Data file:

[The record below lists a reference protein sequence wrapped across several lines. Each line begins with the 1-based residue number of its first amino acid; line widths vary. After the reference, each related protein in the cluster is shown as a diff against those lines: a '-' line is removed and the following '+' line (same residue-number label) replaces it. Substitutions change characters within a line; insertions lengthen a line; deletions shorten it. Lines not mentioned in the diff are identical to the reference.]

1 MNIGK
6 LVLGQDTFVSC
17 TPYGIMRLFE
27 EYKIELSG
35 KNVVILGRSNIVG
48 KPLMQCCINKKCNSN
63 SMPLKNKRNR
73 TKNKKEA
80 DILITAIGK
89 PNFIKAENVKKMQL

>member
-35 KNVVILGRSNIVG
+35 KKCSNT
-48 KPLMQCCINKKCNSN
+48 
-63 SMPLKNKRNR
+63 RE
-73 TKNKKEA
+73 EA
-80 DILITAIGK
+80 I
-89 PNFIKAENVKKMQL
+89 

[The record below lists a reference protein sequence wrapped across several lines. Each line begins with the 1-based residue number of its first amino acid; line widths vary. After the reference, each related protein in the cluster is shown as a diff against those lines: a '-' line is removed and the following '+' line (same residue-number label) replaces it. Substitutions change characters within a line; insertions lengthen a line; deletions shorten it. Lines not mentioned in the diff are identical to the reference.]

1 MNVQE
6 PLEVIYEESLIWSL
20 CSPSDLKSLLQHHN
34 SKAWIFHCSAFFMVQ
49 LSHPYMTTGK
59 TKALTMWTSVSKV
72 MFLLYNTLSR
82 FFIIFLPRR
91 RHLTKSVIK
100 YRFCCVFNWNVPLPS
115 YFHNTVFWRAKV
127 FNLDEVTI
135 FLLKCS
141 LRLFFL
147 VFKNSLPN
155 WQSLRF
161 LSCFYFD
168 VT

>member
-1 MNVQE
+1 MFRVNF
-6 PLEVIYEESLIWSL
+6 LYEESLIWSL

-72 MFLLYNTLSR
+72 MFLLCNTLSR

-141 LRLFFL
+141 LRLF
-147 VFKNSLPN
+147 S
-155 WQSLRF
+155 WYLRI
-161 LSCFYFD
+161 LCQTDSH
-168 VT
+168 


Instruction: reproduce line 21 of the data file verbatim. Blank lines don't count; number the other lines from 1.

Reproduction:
-80 DILITAIGK